Kansas City History

Laura Spencer / KCUR 89.3

This story first appeared on KCUR's Question Quest. You can find the episode here or wherever you download podcasts.

The DLC / Flickr -- CC

How do you tell a city's history? We talk with the head of one of the city's largest and most important historical collections on his last day on the job.

Guest:

Anna Sturla / KCUR 89.3

Leeds Cemetery doesn’t look like a typical cemetery. A couple of miles from the Truman Sports Complex in Kansas City, Missouri, it has no headstones and no green lawns. It's just an empty field filled with dry grass and Queen Anne’s lace.

 

For more than half of the 20th century, though, this was Kansas City’s "potter’s field," or final resting place for the city’s unclaimed bodies — those too poor for a proper burial.

 

At the turn of the 20th Century, Kansas City was known for more than just a raucous drinking and gambling scene. The "Paris of the Plains" also served as a center for new, syncopated styles of ragtime, blues and jazz. With the music came an assemblage of composers and music publishers who called KC home.

Guest:

Hopper Stone - © 2016 CTMG, Inc. All Rights Reserved.

In 1984, Ghostbusters was the top-grossing comedy of all time ... and a cultural phenomenon. (Remember those "I've been slimed" T-shirts?)

We review the new version, along with the legacy of the original. Plus, we hear some of Kansas City's ghost stories.

Guests:

In this encore presentation of Central Standard: On the face of it, the 1983 Royals-Yankees insanity known as the Pine Tar Game is all about a technicality and a tantrum. But scratch beneath the surface and it's a Shakespearean-caliber drama with complex characters and a generations-long feud.

Guest:

Henry Fortunato / Indian Creek Trail Interpretive Signage Project

The Indian Creek Trail, which spans about 10 miles in Overland Park is about to get a facelift — new outdoor exhibit panels that will teach hikers and bikers about some little-known tidbits of Johnson County history.

For example, did you know that an off-handed remark turned 111th street into College Boulevard?

Maybe not, according to Henry Fortunato, founder of Sunflower Republic, LLC, and director of the Indian Creek Trail Interpretive Signage Project, because most schools teach very little about local history.

Andrea Tudhope / KCUR 89.3

Yesterday, Southwest Early Campus in Brookside closed its doors for the last time. We explore the legacy of the 100-year-old Southwest High School.

We also hear the story of Daizsa Laye Bausby, whose death in a hotel room was ruled a homicide. She was supposed to graduate from Southwest this year. Was the life of this young black woman ignored by local media?

Guests:

You may not have heard of Octave Chanute before but, if you live in or around Kansas City, chances are you're affected by his work. Local historian Bill Nicks explains Chanute's lasting importance to aviation, and where you can still find evidence of his legacy in the metro.

Coy Dugger / KCUR 89.3

Stepping through the doors of the Harry J. Epstein Co. hardware and surplus shop in downtown Kansas City, Missouri is like stepping through time.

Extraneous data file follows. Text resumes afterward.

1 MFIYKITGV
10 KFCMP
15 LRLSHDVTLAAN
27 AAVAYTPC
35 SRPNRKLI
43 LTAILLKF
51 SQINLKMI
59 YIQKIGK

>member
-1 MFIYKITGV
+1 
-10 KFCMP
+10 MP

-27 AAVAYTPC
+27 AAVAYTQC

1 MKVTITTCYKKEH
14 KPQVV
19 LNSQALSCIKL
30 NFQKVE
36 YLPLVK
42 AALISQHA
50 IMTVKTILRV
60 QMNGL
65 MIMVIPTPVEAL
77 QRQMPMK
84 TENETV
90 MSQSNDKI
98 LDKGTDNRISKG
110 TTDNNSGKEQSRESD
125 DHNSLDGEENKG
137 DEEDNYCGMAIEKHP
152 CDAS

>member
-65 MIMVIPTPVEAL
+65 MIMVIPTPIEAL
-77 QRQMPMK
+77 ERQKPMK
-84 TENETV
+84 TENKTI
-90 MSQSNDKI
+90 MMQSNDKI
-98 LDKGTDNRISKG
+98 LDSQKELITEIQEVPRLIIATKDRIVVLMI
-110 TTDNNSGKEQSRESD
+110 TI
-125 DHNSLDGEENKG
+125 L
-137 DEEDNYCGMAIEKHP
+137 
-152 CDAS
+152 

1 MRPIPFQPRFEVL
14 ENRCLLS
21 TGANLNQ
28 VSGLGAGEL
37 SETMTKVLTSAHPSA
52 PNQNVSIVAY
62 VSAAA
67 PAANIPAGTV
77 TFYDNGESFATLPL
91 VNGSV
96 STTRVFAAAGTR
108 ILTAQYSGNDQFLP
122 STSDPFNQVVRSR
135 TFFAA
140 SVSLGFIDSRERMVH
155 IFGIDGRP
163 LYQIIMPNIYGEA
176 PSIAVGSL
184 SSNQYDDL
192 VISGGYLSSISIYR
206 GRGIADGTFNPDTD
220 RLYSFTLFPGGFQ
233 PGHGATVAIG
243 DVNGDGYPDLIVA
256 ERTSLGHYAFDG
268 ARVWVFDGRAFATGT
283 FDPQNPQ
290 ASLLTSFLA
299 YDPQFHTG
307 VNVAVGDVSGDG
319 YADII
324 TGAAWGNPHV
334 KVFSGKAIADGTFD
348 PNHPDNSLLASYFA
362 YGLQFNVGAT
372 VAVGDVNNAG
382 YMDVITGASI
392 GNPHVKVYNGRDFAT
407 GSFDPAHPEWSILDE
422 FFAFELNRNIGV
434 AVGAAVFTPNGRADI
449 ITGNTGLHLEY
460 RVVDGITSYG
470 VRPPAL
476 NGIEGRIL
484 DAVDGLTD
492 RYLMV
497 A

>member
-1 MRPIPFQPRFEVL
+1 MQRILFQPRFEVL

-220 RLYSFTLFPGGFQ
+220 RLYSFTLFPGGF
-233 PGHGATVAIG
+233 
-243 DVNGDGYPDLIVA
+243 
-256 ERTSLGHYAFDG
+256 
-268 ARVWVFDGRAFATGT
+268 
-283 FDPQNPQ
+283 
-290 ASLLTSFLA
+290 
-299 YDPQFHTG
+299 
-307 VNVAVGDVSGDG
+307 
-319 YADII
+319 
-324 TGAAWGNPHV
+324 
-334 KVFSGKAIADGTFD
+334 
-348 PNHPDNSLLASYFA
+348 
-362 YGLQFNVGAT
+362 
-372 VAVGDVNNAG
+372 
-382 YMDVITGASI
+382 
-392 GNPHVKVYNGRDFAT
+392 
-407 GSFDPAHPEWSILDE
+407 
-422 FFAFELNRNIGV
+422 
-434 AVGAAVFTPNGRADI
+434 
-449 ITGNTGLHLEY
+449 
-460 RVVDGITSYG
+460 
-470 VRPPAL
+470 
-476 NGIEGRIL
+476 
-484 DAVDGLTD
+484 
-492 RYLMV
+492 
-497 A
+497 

At first glance, Epstein’s looks like an old-fashioned, everyday hardware store. The shelves are lined with packages of bolts, and bins are stocked with piles of steel hand tools. 

But not all of the items are what you would find in an everyday tool shed. Some of Epstein’s more unusual products would make even the most proficient garage guru green with envy.

Coy Dugger / KCUR

Hardware store memories are about more than that tell-tale hardware store smell. How the story of industry in Kansas City mirrors the story of hardware stores, and what communities lose as those mom n' pop neighborhood shops fall away. Plus, how one of the oldest hardware stores in town has reinvented itself to survive. Hint: it involves a flying dolphin.

Guests:

At our recent Podcast Party we asked Kansas City to redesign our city's flag.

Our inspiration was a very popular episode of the podcast 99% Invisible called "Vexillonaire" (a play on vexillology, or the study of flags).

Jessica Spengler / Flickr

The food of Kansas City has a life story to tell. Author Andrea Broomfield tells it. The origins of Kansas City chili, tamales and tailgating, an affinity for dining al fresco and cinnamon rolls, and what local beer has to do with our sports teams and stadiums. Every food tradition can be explained through the lens of history.

Guest:

J.C. Nichols gave Kansas City the Country Club Plaza. Some say he also gave us racial segregation, mid-century white flight and the so-called Troost wall between white and black. We examine his influence, both in Kansas City and across the rest of the country.

Guest:

Courtesy Historic Kansas City

“Adult" coloring books are hot right now. Some 12 million coloring books sold in 2015, up from just 1 million the year before, according to the Nielsen Bookscan.

Some claim coloring is therapeutic. It’s undeniably nostalgic, but no matter the reason, The First Kansas City Coloring Book resurfacing now is certainly an example of good timing.

Couresy of Missouri Valley Special Collections / Kansas City Public Library, Kansas City, Missouri

It’s been almost a hundred years since Prohibition, which, ironically, were some of the booziest years in Kansas City history. And although local chef Tim Tuohy is a newcomer to the area, he’s already learning the history of that time.

Tuohy works for Tom’s Town, a new distillery in the Crossroads that makes small-batch gin, vodka and whiskey on site, and is named for the man who just might be the patron saint of KC drinkers. 

“You know, Kansas City had an extremely rich beer and alcohol culture that really flourished here as a result of … Tom Pendergast,” Tuohy says.

Missouri Valley Special Collections, Kansas City Public Library

The now-infamous Stonewall Riots in 1969 -- when gay people fought back against a police raid on a popular gay bar in Greenwich Village, New York --  is widely viewed as a major turning point in United States gay history, a moment that defined and established the gay and lesbian rights movement as we know it today.